2010 was the year that the call of innovation was sounded loud; a key focus for business leaders looking to emerge from recession. The call was answered as creative and business-savvy entrepreneurs are innovating — innovating in response to tomorrow’s, increasingly confident consumer.
Today, almost every large technology company, and a growing number of small ones, have embraced OI as a key strategy. It is now ubiquitous, said consultants, yet2.com. Now, they say, it’s time for OI to be embraced by business units and not just staff functions.
Opening Innovation to Small Businesses
Moving forward, it will be important for organizations to become more strategic, capitalizing on tools and resources available to maximize the experience. This is particularly important for smaller companies, lacking the resources and funds of innovation giants such as P&G. With increasing services and tools available, there are plenty of ways all organizations can get on board. Organizations can provide depth to isolated creative talent by connecting them with outside teams. Now is the time for businesses to overcome fears and stop putting off open innovation projects — take small steps like hiring a consultant or identifying a suitable idea management software.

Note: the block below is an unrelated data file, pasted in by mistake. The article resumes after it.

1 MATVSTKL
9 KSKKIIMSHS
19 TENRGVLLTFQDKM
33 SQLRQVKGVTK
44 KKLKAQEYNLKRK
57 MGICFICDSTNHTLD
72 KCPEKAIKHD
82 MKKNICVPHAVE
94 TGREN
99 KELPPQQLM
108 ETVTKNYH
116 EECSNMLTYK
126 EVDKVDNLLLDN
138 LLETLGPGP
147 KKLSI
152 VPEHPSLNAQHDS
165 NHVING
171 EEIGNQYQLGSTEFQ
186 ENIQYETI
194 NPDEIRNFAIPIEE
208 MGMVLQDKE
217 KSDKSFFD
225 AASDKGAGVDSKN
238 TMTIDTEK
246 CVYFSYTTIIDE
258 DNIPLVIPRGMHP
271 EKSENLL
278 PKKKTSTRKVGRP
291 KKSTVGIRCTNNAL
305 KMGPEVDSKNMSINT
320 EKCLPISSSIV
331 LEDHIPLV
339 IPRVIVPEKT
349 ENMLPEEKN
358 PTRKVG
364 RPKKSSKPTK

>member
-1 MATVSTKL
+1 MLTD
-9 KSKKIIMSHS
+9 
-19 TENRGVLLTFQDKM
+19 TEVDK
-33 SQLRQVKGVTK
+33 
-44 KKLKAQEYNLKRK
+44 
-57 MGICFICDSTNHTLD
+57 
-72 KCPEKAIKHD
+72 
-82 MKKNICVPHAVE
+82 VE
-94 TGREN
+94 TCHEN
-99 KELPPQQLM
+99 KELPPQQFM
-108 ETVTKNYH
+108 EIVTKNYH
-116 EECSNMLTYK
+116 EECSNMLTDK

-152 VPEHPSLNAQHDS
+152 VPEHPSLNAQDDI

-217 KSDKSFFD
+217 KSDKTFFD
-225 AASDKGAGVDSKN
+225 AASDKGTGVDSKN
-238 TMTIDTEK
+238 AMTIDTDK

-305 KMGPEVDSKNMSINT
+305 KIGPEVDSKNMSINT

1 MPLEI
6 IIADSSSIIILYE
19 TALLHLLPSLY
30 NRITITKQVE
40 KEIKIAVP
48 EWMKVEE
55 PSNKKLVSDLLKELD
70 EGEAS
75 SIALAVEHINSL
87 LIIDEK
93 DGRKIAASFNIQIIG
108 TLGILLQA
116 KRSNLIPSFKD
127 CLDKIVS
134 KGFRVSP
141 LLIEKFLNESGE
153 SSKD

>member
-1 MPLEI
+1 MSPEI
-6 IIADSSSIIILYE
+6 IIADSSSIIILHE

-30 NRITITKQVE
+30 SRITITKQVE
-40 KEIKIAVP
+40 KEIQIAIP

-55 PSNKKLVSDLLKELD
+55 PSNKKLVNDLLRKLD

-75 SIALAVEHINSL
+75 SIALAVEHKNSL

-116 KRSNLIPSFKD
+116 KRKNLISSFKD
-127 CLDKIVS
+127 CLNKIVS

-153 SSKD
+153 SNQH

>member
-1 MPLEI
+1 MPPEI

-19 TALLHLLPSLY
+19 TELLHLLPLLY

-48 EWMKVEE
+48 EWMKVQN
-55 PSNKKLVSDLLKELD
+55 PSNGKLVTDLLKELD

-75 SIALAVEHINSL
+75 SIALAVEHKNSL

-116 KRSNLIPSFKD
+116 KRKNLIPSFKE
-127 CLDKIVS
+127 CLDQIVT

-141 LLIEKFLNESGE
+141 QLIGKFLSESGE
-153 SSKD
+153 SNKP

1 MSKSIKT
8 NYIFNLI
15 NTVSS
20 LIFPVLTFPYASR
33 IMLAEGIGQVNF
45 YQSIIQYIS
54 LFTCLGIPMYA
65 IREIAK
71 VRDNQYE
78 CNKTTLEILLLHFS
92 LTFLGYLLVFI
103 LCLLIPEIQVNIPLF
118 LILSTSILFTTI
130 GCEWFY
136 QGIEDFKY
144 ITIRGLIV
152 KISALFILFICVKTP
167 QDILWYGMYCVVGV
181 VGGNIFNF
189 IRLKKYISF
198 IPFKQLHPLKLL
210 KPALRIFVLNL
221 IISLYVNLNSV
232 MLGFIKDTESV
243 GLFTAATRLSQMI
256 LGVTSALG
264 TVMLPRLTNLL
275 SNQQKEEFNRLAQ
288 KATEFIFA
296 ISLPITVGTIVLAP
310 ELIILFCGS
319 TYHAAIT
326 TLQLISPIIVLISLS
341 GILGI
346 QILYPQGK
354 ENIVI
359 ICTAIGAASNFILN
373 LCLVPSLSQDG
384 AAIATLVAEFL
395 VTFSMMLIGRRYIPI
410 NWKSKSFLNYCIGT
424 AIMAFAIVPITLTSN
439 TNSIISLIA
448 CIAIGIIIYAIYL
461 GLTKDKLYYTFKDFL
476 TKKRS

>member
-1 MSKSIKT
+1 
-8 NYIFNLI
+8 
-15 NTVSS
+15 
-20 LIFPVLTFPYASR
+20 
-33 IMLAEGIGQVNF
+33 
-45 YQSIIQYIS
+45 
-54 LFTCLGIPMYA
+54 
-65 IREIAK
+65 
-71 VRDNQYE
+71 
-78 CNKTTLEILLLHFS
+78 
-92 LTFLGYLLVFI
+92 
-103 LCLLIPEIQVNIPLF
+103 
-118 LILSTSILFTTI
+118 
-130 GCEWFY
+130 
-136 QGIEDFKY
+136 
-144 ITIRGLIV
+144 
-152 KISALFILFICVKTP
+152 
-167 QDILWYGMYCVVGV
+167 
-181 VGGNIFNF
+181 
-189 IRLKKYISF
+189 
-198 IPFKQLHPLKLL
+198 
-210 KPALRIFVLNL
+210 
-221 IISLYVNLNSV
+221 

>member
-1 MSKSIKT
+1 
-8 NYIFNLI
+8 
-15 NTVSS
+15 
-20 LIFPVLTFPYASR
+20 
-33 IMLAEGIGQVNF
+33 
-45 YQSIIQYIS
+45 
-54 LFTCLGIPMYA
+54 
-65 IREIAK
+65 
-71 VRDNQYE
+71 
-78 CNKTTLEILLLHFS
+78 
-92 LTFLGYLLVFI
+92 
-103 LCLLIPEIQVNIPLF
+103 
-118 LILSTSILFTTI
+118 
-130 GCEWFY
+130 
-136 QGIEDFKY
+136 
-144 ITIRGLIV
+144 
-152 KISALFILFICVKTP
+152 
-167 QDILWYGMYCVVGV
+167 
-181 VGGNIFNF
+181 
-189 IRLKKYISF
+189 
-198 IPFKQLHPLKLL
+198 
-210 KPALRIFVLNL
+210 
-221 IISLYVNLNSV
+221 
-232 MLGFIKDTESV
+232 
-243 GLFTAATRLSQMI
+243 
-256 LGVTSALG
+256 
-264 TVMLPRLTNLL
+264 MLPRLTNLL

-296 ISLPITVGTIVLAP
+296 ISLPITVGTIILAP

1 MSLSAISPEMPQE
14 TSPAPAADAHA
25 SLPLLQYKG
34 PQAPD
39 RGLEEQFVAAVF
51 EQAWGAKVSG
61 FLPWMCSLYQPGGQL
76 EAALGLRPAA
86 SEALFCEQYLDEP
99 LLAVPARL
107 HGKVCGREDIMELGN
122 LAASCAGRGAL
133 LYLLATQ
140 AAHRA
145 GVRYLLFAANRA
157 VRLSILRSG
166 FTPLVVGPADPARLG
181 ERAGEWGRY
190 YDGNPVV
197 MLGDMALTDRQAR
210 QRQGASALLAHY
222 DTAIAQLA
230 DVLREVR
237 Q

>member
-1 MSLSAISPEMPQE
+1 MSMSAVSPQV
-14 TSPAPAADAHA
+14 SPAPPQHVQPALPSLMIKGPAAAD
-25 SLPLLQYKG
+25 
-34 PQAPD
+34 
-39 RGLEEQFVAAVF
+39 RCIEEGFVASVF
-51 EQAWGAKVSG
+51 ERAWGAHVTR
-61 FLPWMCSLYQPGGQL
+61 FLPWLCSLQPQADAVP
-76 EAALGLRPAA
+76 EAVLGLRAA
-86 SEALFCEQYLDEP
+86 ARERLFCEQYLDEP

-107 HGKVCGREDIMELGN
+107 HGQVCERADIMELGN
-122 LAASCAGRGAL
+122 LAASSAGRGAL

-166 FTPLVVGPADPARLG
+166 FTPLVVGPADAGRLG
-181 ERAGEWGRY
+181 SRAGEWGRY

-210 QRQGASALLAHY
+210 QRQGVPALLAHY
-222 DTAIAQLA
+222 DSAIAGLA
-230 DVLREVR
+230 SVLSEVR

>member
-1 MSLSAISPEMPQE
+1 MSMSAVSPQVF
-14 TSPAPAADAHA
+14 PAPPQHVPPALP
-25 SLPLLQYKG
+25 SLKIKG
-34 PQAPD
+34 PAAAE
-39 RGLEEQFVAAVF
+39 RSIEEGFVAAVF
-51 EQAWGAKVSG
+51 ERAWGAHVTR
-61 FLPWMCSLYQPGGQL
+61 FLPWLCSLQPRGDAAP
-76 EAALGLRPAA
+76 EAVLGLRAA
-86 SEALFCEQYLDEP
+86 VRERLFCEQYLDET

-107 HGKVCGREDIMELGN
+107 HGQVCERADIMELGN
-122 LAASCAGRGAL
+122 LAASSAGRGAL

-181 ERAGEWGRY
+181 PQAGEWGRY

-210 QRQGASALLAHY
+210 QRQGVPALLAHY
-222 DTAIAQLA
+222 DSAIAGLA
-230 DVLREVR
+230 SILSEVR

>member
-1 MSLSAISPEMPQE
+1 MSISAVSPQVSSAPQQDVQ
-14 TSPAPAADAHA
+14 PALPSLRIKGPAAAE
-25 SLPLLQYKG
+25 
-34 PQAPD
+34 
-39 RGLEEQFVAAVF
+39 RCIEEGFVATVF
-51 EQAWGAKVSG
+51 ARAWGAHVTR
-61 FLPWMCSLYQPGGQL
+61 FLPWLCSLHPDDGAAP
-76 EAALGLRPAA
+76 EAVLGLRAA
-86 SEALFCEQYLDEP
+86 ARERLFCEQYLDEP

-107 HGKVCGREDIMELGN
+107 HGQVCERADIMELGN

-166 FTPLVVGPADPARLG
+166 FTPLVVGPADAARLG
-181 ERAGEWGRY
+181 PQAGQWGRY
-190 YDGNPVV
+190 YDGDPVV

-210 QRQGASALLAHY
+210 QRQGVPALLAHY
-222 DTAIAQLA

Creating New From the Old
One of the benefits of OI is the ability to merge insight from diverse industries, products or services to ultimately create exciting new combinations. Digital Marketing and Branding firm, Sparxoo writes that entrepreneurs are re-shaping the world around using new technology to solve old problems; from digital dressing rooms to augmented reality watches.
What are some other areas innovators can gain success? Leaders are still forecasting room for growth in environmental products, including those that are socially and financially responsible. Cause-based businesses will continue to resonate with people in 2011. Mobile applications and cloud computing applications both present room for invention as companies continue to expand into these spaces.